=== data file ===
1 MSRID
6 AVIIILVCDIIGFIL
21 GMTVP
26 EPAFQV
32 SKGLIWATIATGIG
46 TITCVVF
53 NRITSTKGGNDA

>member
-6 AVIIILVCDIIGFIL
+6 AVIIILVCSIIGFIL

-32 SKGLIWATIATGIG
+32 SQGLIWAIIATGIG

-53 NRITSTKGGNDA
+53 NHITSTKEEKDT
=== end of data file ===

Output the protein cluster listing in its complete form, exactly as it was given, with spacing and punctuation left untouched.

1 MSRID
6 AVIIILVCDIIGFIL
21 GMTVP
26 EPAFQV
32 SKGLIWATIATGIG
46 TITCVVF
53 NRITSTKGGNDA

>member
-6 AVIIILVCDIIGFIL
+6 AVIIILVCSIIGFIL

-32 SKGLIWATIATGIG
+32 SQGLIWAIIATGIG

-53 NRITSTKGGNDA
+53 NHITSTKEEKDT